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13 Animals That Chew Cud (Examples of Ruminants)

When you think of an animals that chew cud, cows are likely the first ones to come to mind. However there are many others that exhibit the same behavior. If you’ve ever wondered about why they do it, and what exactly cud even is, then you aren’t alone. In this article we’re going to discuss the art of cud-chewing a little bit and learn about why the animals do this.

These animals are also known as ruminants, and there are four basic types of them:

  • cows
  • sheep and goats
  • antelope
  • deer

The name ‘ruminant’ is derived from the first part of these animals’ stomachs, called the ‘rumen’, where the food is stored before it is regurgitated and chewed again and again. A ruminant can chew the same cud for a number of hours.

What exactly is cud?

Cud is digested food that is returned from the stomach of the animal, for a second round of chewing. Chewing cud is part of the physical digestion process that ruminants experience. 

diagram that shows the rumen of a cow | image: depositphotos

These animals that chew cud make sure they get as many of the nutrients out of their food as possible, before it passes out of the rumen into the rest of their digestive tract.

Fun fact: An animal chewing the cud looks as though it is thinking, which links to the word ‘ruminate’, meaning to think deeply.

Animals that chew cud

1. Cows

The most common animal you will see chewing the cud is the cow. These are domesticated animals that are bred for milk or beef. Cows don’t have a natural herd structure, because farmers keep them in groups according to what they need. Cows are grazers and eat only grass.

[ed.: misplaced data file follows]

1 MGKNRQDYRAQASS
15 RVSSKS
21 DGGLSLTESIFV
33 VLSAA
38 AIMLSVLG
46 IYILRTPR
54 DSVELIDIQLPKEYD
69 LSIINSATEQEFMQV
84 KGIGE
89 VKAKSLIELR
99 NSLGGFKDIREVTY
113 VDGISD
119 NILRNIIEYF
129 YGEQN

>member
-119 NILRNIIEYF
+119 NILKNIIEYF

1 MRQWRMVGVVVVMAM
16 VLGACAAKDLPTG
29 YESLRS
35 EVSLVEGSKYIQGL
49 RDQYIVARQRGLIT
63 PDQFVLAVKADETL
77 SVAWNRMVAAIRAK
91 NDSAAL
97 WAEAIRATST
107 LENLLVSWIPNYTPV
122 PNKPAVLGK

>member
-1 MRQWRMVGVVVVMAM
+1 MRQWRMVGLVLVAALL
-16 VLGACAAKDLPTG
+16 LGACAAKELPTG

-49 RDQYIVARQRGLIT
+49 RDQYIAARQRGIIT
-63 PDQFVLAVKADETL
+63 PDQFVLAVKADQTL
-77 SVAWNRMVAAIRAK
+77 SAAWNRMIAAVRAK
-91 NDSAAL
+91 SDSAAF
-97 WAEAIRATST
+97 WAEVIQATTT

2. Sheep

sheep grazing

Another common domesticated animal that chews the cud is the sheep. These are kept by farmers in herds and bred for their wool or meat. Sheep do usually have a dominant ram, but the rams and ewes are usually kept separately by farmers until it is breeding season.


3. Goats

What we know as domestic ‘goats’ are only one type of goat and are kept for their meat, milk and hair. The stories we hear about goats are that they can eat just about anything. In fact, a goat has a very strong mouth and some breeds eat the leaves of thorn trees. It’s only the food containing nutrients that is regurgitated and chewed.


4. Buffalo

water buffalo | image: Michael Seeley | Flickr | CC BY 2.0

In Africa, with lions and leopards, the buffalo is known as the most dangerous animal to man. This is because they will attack without any warning. They are big animals with long and very strong horns across their heads and may look slow, but can move very quickly when they are startled.


5. Bison

American bison

The plains bison is the largest animal in North America. They are strong, shaggy animals and are thought to have survived since the Ice Age. Bison are very large and can run faster than you would think from their appearance, sometimes reaching speeds of 40 miles per hour.


6. Giraffe

giraffe

The stately giraffe is unusual, with its very long neck. It seems impossible that it will be able to regurgitate the food that far so that it can chew the cud, but they manage it. Giraffes are browsers that eat the leaves of trees. As you can imagine, with the long neck, they eat off the tops of some quite tall trees.